3.6. Performance of the iPROMPT score in the external validation cohort

For external validation, we analyzed 240 patients with STEMI who attended the First Hospital of Jilin University. Of these patients, 20 (8.33%) experienced MACEs over the 2.84-year follow-up period. Several differences existed in clinical characteristics between the external validation and derivation cohorts (Supplementary Table S6).

Patients in the external validation cohort were assessed using the iPROMPT score. As expected, the iPROMPT score demonstrated improved model performance than the GRACE risk score [increase in the AUC to 0.730 (95% CI: 0.611–0.849), P = 0.010; NRI = 0.727 (95% CI: 0.293–1.162), P = 0.001; IDI = 0.062 (95% CI: 0.020–0.103), P = 0.004; Figure 2D]. When stratified by quintiles of event probability, similar predicted and observed frequencies indicated good score calibration (Figure 2E). Furthermore, the DCA showed higher clinical utility of the iPROMPT score in the external validation cohort (Figure 2F).

3.7. Development of the online dynamic nomogram

For physicians and patients alike, a web-based tool would be attractive to avoid tedious and time-consuming calculation. Thus, we built a web-based calculator ( to predict MACEs risk in individual patients with STEMI (Supplementary Figure S4).

4. Discussion

In this study, seven practical variables were identified from routine clinical data to develop an ML-based risk prediction model (the iPROMPT score). The iPROMPT score demonstrated improved performance than the GRACE risk score in predicting MACEs following STEMI in the entire cohort and in subgroups. Moreover, distinct contributions of the selected variables among sex, hypertension, and diabetes mellitus subgroups were observed. To improve the clinical utility, we constructed a personalized and user-friendly web-based nomogram to help physicians with earlier individualized management in patients with STEMI.

4.1. Selected variables mirror critical pathophysiological processes following STEMI

The iPROMPT score uses seven clinical variables, including ST-segment deviation, BNP concentration, LDL-C concentration, eGFR, age, hemoglobin concentration, and WBC count, which are routinely assessed and readily available from electronic medical records. The chosen variables included in the iPROMPT score may mirror underlying pathological processes following STEMI, including cardiac injury, aging, renal damage, metabolic disorder, neuroendocrine deregulation, and inflammation, amongst others.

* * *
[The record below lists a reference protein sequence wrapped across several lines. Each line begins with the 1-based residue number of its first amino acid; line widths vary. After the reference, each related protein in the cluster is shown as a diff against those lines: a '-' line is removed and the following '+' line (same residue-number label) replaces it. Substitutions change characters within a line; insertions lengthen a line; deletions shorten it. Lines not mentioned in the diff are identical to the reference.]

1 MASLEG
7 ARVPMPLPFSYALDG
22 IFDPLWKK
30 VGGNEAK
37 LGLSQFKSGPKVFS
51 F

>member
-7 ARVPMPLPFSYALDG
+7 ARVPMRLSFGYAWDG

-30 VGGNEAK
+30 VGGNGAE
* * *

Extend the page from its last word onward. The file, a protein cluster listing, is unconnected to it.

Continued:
ST-segment deviations caused by loss of the cell membrane in the injured myocardium (18) had the greatest contribution in our model. Of note, ST-segment deviations are essential in standardized guidelines for the diagnosis of myocardial ischemia, the assessment of ischemia severity, and the prognosis evaluation (19). Consistent with a previous report (20), we demonstrated that age is a risk factor for MACEs prediction in patients with STEMI. Previous studies have demonstrated that renal dysfunction is an important risk factor after acute MI (21). We selected eGFR as a key index of renal function, which was corrected for age and sex, and more objectively replaced the creatinine concentration evaluated in the GRACE score.

The predictive value of the hemoglobin concentration in MI prognosis has been reported (22, 23). Here, a similar U-shaped association between the hemoglobin concentration at admission and MACEs following STEMI was observed (24). A reduction in the hemoglobin concentration lowers the oxygen-carrying capacity of the blood, which is compensated for by an increase in cardiac output (25). Such compensatory mechanisms are partly regulated by sympathetic activation (26), which is detrimental in patients with coronary artery disease. In addition, as cardiac output increases, mortality increases following left ventricular systolic dysfunction. Moreover, hemoglobin scavenges endogenous nitric oxide, leading to vasoconstriction and cardiovascular complications (27). In addition, excess cell-free hemoglobin is toxic because of its pro-oxidant and pro-inflammatory activity (28).